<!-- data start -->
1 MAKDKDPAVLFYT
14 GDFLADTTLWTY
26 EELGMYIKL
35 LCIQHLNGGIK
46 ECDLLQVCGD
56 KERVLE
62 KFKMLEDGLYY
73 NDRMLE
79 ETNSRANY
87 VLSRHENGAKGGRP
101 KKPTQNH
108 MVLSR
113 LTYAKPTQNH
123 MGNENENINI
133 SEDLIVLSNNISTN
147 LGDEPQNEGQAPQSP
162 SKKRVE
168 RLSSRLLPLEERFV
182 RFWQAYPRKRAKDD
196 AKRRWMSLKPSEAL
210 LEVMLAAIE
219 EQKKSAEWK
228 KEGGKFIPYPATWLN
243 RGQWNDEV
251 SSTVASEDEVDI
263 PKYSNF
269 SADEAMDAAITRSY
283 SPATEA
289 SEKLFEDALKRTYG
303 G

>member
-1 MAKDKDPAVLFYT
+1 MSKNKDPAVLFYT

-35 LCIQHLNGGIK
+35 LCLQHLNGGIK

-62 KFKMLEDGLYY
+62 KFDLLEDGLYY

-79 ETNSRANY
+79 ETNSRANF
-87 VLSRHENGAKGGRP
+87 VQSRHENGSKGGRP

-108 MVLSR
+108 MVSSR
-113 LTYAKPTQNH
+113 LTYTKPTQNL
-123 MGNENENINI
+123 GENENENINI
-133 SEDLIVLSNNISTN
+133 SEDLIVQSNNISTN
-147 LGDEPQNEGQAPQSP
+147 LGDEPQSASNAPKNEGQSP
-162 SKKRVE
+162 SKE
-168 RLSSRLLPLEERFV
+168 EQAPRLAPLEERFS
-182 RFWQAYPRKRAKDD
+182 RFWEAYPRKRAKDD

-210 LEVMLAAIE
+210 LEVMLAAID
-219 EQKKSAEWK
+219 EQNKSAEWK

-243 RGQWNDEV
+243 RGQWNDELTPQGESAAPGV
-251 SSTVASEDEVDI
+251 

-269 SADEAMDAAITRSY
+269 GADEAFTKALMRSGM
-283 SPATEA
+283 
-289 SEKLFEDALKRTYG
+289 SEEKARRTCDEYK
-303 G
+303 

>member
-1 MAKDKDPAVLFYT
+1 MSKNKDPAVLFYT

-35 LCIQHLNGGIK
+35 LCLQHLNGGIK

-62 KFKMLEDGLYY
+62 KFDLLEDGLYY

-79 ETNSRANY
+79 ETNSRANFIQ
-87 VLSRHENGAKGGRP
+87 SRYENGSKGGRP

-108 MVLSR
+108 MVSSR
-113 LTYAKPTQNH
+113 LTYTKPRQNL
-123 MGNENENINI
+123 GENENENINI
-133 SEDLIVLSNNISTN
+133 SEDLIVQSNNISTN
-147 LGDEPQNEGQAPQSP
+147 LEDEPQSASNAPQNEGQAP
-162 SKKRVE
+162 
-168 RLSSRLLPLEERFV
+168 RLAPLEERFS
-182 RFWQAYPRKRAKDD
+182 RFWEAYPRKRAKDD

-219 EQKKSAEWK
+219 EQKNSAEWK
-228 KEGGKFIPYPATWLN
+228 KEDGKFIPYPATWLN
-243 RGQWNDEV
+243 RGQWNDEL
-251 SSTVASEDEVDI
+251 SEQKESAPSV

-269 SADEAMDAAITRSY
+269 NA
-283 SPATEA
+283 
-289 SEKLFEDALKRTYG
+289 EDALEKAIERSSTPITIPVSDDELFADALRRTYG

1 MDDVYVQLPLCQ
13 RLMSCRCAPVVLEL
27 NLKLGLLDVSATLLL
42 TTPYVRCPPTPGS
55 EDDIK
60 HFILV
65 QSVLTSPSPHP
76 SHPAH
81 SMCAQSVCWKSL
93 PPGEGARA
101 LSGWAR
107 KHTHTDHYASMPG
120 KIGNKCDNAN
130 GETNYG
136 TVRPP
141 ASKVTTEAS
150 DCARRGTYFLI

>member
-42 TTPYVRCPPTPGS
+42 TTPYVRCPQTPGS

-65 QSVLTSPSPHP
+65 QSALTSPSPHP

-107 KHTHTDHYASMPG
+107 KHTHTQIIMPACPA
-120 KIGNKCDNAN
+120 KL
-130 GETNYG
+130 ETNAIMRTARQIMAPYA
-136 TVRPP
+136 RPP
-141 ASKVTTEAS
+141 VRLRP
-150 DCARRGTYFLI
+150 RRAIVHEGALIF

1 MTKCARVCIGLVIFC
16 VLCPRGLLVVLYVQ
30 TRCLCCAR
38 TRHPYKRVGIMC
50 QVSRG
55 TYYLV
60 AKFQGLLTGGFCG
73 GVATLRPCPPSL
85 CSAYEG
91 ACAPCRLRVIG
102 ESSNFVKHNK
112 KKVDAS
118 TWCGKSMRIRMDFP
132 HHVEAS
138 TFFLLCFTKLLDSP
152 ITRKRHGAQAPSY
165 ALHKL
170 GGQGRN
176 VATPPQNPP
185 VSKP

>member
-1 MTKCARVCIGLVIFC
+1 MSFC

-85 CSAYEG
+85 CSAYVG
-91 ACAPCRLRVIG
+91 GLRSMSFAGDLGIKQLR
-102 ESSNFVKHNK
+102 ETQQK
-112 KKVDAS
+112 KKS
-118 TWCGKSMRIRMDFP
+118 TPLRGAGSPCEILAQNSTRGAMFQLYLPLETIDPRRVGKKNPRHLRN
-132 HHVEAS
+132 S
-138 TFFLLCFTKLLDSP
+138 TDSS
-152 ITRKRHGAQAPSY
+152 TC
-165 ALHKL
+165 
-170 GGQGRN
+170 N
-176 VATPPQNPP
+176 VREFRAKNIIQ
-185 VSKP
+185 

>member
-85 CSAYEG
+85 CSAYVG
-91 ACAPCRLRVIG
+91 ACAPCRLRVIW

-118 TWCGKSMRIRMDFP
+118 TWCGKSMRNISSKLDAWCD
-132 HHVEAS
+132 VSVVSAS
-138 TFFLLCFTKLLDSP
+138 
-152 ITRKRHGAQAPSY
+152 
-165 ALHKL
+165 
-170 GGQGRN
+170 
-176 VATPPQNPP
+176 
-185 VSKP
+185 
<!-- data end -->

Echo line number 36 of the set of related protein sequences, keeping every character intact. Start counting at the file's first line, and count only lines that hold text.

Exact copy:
-62 KFKMLEDGLYY